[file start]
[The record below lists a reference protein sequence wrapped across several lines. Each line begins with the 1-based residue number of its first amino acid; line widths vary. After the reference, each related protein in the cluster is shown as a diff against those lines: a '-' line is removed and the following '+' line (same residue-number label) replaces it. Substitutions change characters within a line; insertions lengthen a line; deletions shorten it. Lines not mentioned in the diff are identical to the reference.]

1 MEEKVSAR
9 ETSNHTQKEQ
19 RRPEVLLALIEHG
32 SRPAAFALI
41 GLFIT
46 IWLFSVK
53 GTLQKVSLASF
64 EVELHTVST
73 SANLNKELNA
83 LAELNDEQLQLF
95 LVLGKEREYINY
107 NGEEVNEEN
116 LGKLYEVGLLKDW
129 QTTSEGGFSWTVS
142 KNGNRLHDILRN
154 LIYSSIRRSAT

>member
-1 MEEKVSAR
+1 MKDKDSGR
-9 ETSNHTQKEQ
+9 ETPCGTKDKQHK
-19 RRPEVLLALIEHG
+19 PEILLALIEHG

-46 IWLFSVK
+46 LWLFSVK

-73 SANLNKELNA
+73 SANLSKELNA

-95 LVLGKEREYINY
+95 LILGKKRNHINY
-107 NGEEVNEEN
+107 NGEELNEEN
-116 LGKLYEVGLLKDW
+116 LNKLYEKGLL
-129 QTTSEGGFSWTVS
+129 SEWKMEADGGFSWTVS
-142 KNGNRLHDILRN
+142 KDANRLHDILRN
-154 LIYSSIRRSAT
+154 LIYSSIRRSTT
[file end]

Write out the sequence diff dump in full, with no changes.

[The record below lists a reference protein sequence wrapped across several lines. Each line begins with the 1-based residue number of its first amino acid; line widths vary. After the reference, each related protein in the cluster is shown as a diff against those lines: a '-' line is removed and the following '+' line (same residue-number label) replaces it. Substitutions change characters within a line; insertions lengthen a line; deletions shorten it. Lines not mentioned in the diff are identical to the reference.]

1 MEEKVSAR
9 ETSNHTQKEQ
19 RRPEVLLALIEHG
32 SRPAAFALI
41 GLFIT
46 IWLFSVK
53 GTLQKVSLASF
64 EVELHTVST
73 SANLNKELNA
83 LAELNDEQLQLF
95 LVLGKEREYINY
107 NGEEVNEEN
116 LGKLYEVGLLKDW
129 QTTSEGGFSWTVS
142 KNGNRLHDILRN
154 LIYSSIRRSAT

>member
-1 MEEKVSAR
+1 MKDKDSGR
-9 ETSNHTQKEQ
+9 ETPCGTKDKQHK
-19 RRPEVLLALIEHG
+19 PEILLALIEHG

-46 IWLFSVK
+46 LWLFSVK

-73 SANLNKELNA
+73 SANLSKELNA

-95 LVLGKEREYINY
+95 LILGKKRNHINY
-107 NGEEVNEEN
+107 NGEELNEEN
-116 LGKLYEVGLLKDW
+116 LNKLYEKGLL
-129 QTTSEGGFSWTVS
+129 SEWKMEADGGFSWTVS
-142 KNGNRLHDILRN
+142 KDANRLHDILRN
-154 LIYSSIRRSAT
+154 LIYSSIRRSTT